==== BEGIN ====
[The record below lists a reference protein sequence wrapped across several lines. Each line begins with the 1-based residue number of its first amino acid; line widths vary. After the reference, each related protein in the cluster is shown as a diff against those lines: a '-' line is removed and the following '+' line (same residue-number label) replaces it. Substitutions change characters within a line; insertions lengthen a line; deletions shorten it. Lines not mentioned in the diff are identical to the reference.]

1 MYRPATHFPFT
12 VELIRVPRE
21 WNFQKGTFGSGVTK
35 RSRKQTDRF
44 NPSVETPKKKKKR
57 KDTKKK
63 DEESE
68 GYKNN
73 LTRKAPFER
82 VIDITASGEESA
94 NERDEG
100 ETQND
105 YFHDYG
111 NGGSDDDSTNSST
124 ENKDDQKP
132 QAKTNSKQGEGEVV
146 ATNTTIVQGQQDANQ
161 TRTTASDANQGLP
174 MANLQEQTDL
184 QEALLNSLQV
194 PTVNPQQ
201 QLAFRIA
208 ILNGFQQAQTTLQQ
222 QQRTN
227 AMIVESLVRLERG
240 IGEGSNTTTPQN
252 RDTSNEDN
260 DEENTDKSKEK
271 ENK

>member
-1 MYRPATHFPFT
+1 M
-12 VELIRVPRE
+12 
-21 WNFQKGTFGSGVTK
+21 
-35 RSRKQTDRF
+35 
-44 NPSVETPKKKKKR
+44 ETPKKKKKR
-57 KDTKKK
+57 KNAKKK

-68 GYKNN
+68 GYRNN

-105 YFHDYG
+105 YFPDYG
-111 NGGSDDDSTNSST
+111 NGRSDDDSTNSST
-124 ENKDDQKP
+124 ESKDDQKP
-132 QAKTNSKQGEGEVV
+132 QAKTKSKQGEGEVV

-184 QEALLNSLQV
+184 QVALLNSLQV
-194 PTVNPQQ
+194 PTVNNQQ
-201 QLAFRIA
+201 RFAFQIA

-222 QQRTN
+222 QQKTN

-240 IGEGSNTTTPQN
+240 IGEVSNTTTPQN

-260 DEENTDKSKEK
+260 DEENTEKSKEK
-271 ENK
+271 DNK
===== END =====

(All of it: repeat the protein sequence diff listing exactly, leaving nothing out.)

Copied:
[The record below lists a reference protein sequence wrapped across several lines. Each line begins with the 1-based residue number of its first amino acid; line widths vary. After the reference, each related protein in the cluster is shown as a diff against those lines: a '-' line is removed and the following '+' line (same residue-number label) replaces it. Substitutions change characters within a line; insertions lengthen a line; deletions shorten it. Lines not mentioned in the diff are identical to the reference.]

1 MYRPATHFPFT
12 VELIRVPRE
21 WNFQKGTFGSGVTK
35 RSRKQTDRF
44 NPSVETPKKKKKR
57 KDTKKK
63 DEESE
68 GYKNN
73 LTRKAPFER
82 VIDITASGEESA
94 NERDEG
100 ETQND
105 YFHDYG
111 NGGSDDDSTNSST
124 ENKDDQKP
132 QAKTNSKQGEGEVV
146 ATNTTIVQGQQDANQ
161 TRTTASDANQGLP
174 MANLQEQTDL
184 QEALLNSLQV
194 PTVNPQQ
201 QLAFRIA
208 ILNGFQQAQTTLQQ
222 QQRTN
227 AMIVESLVRLERG
240 IGEGSNTTTPQN
252 RDTSNEDN
260 DEENTDKSKEK
271 ENK

>member
-1 MYRPATHFPFT
+1 M
-12 VELIRVPRE
+12 
-21 WNFQKGTFGSGVTK
+21 
-35 RSRKQTDRF
+35 
-44 NPSVETPKKKKKR
+44 ETPKKKKKR
-57 KDTKKK
+57 KNAKKK

-68 GYKNN
+68 GYRNN

-105 YFHDYG
+105 YFPDYG
-111 NGGSDDDSTNSST
+111 NGRSDDDSTNSST
-124 ENKDDQKP
+124 ESKDDQKP
-132 QAKTNSKQGEGEVV
+132 QAKTKSKQGEGEVV

-184 QEALLNSLQV
+184 QVALLNSLQV
-194 PTVNPQQ
+194 PTVNNQQ
-201 QLAFRIA
+201 RFAFQIA

-222 QQRTN
+222 QQKTN

-240 IGEGSNTTTPQN
+240 IGEVSNTTTPQN

-260 DEENTDKSKEK
+260 DEENTEKSKEK
-271 ENK
+271 DNK